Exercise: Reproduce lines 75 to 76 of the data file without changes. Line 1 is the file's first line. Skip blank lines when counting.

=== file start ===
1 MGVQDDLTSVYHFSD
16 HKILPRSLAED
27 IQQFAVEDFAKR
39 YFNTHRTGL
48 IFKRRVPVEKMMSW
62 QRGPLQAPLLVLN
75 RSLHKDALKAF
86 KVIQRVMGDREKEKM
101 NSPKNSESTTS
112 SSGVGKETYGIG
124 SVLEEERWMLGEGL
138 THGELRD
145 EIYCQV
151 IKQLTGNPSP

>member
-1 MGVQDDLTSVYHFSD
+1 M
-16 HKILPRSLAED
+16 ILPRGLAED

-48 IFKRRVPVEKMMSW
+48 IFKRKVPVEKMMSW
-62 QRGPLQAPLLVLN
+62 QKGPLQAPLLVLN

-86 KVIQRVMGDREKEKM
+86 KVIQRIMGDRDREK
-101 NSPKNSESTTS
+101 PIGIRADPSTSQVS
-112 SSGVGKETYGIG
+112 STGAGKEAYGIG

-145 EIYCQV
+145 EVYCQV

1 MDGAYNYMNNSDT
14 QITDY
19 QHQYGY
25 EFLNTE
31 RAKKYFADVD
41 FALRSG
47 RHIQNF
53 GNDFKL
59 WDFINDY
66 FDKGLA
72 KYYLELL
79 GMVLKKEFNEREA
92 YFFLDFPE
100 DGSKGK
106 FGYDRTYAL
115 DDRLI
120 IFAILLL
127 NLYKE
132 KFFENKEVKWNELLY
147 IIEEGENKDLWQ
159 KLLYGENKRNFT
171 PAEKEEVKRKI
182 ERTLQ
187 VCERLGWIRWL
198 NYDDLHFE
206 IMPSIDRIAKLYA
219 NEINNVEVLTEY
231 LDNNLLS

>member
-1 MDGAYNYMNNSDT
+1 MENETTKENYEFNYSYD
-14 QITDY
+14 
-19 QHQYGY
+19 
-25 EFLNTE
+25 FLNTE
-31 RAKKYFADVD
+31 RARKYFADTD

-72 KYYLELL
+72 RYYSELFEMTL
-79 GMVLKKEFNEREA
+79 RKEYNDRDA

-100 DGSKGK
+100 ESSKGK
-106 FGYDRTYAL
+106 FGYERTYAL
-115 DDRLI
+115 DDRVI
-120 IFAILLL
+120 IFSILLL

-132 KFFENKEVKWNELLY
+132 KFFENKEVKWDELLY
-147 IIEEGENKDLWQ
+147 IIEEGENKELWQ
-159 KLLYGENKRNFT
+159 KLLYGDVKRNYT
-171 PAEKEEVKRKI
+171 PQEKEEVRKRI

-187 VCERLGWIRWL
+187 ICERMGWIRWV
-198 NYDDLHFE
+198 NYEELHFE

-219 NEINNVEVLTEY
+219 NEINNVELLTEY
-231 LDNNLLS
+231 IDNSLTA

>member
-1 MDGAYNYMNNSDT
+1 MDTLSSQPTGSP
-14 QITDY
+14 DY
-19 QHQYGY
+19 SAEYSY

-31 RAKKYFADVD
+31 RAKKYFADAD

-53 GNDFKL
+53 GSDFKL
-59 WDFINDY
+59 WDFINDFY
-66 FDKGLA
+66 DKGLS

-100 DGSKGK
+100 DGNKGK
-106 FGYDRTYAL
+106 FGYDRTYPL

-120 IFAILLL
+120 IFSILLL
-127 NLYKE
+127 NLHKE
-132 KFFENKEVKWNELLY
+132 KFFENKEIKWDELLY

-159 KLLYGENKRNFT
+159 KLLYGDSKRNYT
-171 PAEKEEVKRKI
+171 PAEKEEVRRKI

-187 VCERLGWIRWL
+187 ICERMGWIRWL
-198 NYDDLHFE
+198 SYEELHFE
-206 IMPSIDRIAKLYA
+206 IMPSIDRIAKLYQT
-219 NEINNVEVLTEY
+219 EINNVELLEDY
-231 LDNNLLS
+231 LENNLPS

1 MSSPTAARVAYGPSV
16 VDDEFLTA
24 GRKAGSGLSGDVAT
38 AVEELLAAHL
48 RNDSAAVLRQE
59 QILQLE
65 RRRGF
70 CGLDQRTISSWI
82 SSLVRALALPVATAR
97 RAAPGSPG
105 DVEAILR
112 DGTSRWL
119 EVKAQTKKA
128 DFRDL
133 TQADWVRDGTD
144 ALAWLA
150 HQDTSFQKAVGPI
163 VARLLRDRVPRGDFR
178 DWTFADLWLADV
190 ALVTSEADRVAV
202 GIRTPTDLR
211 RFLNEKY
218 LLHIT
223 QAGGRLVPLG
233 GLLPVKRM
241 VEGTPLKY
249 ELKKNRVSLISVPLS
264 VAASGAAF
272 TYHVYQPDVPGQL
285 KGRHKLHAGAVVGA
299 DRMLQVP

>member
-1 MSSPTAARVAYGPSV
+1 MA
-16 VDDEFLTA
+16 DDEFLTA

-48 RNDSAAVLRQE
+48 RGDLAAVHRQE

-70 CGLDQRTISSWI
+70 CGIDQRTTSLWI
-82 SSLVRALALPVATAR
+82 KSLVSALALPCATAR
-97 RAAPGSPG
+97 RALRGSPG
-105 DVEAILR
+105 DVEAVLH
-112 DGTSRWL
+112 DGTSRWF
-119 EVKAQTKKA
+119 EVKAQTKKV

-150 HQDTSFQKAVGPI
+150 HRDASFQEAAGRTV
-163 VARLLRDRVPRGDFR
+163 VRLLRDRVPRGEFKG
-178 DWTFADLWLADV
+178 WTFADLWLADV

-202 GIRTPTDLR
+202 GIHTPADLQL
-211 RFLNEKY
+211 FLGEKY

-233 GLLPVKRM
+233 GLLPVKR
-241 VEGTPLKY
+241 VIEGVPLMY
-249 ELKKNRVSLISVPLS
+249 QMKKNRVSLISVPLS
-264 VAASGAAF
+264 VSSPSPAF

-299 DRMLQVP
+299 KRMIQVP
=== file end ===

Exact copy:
-100 DGSKGK
+100 ESSKGK